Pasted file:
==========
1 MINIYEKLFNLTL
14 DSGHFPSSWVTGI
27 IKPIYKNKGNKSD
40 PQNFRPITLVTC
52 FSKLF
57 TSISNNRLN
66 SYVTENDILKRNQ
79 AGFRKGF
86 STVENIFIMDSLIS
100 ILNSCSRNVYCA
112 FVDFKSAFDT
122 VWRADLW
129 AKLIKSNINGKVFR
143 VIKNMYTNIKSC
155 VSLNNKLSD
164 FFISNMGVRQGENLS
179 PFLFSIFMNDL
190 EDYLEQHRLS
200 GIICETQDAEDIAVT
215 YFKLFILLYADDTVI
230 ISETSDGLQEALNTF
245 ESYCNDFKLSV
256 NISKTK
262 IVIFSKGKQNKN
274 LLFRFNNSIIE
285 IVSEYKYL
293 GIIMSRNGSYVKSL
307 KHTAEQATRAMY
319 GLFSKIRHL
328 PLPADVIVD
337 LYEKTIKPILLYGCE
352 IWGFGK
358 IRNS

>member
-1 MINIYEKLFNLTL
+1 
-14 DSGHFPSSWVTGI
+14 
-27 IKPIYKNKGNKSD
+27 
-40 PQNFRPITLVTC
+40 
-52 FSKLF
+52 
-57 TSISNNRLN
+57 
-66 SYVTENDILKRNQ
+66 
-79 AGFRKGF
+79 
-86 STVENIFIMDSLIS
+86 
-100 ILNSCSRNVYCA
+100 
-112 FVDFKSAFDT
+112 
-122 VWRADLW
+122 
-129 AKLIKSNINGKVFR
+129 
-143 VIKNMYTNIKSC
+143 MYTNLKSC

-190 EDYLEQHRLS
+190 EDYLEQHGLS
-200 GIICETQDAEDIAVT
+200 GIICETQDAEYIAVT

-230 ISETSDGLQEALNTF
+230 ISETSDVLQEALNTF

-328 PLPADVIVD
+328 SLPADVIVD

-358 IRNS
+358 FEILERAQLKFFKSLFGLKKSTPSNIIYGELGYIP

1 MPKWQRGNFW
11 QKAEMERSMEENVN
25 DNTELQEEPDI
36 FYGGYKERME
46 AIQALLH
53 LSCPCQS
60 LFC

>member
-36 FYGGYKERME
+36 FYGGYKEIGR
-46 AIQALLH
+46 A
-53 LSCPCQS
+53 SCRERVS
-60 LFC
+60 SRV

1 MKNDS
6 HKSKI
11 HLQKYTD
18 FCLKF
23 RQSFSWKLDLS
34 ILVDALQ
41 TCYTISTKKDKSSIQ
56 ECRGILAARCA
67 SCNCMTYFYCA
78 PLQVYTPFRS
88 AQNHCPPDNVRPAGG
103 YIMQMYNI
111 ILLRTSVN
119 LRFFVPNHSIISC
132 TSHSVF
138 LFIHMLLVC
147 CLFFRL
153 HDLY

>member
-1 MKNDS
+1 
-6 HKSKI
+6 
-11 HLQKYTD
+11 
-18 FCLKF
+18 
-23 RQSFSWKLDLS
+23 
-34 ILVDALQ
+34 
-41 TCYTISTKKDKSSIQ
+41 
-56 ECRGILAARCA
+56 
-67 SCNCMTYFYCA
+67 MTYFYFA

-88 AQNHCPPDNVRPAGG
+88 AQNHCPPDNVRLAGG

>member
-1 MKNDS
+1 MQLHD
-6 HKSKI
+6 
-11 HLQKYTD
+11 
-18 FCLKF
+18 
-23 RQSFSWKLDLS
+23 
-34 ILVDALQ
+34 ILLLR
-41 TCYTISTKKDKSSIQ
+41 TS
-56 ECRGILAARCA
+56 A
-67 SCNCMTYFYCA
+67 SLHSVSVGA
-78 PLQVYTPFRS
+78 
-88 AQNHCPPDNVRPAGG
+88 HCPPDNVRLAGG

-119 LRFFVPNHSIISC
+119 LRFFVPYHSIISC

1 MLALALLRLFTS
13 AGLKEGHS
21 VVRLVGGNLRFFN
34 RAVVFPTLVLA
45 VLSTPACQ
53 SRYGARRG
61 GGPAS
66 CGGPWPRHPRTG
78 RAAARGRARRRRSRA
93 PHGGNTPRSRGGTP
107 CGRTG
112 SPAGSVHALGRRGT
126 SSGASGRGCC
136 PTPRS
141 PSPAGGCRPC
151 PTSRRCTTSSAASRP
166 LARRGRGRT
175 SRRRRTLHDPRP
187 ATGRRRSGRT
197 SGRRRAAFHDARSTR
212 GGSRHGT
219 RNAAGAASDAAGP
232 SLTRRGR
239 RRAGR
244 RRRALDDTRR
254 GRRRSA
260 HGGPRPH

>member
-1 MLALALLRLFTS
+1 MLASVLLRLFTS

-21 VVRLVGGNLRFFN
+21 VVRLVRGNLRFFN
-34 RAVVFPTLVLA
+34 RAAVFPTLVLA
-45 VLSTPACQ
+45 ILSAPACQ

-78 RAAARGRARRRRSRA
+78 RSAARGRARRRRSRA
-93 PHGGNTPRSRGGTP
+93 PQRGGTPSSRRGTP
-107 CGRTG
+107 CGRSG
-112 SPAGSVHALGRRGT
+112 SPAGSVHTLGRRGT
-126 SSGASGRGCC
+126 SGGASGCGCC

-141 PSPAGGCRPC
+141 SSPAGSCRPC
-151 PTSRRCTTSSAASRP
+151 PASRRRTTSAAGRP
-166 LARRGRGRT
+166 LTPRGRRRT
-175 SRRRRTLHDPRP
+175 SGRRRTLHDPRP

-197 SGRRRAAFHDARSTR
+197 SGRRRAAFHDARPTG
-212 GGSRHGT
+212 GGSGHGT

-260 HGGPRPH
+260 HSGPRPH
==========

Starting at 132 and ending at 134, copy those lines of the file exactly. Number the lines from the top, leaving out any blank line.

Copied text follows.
+6 
-11 HLQKYTD
+11 